Entity Relationship Modeling (ER modeling) is by far the most common way to express the analytical result of an early stage in the construction of a new database. In this ebook, Alf Pedersen describes the principles for ER modeling, as well as the most important terms used in modeling a new database.
Entity Relationship Modeling - A Weak Relation (Page 8 of 21 )
This is a weak relationship. A customer MAY place zero or more orders, while an order MAY belong to one and only customer. This is a so-called indecisive mode, normally used when you have two or more entities sharing an arc (more on this later). It may be used for optional attributes; however, an optional attribute is in itself a reason for further investigation: The problem domain may be incompletely analyzed. Be sure that the right questions have been asked – and have been answered.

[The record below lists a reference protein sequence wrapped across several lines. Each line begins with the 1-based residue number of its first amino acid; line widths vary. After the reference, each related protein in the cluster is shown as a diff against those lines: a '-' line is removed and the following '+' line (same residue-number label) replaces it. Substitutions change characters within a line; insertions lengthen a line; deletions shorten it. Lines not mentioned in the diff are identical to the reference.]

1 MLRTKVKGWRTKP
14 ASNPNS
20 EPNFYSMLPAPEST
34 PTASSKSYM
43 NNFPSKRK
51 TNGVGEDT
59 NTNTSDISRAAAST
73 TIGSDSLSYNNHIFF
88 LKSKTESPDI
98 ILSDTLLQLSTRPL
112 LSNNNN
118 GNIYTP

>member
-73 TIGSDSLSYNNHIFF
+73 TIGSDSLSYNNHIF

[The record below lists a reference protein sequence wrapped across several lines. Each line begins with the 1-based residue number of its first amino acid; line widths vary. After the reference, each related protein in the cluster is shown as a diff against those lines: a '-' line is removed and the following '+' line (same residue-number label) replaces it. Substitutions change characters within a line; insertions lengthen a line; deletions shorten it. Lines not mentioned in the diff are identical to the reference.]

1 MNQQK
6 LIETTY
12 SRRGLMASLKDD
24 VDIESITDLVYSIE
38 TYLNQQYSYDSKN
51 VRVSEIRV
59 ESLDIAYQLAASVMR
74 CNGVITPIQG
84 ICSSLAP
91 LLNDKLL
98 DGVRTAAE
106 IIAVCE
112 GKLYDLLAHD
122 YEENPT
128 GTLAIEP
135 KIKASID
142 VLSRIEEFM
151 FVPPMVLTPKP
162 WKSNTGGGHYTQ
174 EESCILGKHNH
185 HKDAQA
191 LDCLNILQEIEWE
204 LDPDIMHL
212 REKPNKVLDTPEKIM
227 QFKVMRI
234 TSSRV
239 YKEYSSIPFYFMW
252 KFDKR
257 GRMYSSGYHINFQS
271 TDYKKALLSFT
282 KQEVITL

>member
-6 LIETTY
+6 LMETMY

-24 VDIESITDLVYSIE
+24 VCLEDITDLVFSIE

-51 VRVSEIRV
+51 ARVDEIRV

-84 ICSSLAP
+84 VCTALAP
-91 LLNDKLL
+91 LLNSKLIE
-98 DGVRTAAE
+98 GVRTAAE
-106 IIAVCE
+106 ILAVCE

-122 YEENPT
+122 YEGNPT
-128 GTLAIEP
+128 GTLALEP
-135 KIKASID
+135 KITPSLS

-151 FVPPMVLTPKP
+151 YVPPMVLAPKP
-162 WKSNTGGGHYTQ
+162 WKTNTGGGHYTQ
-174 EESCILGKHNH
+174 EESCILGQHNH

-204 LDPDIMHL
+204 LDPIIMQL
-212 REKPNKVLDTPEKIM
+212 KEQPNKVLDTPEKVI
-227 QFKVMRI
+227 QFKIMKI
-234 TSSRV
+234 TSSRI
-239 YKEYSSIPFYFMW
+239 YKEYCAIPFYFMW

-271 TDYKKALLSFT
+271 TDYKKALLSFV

By far the most common and useful relationship you can have: A customer MAY have zero or more orders, while an order MUST belong to one and only one customer. This relationship solves all the most common relationships between entities in the analysis.
This relationship is impossible, for the same reason as the other mandatory-mandatory relationships: It is a catch-22, or deadlock: Neither entity may have new occurrences (rows) before the other.
This is a relationship that needs to be resolved; analysis is unclear.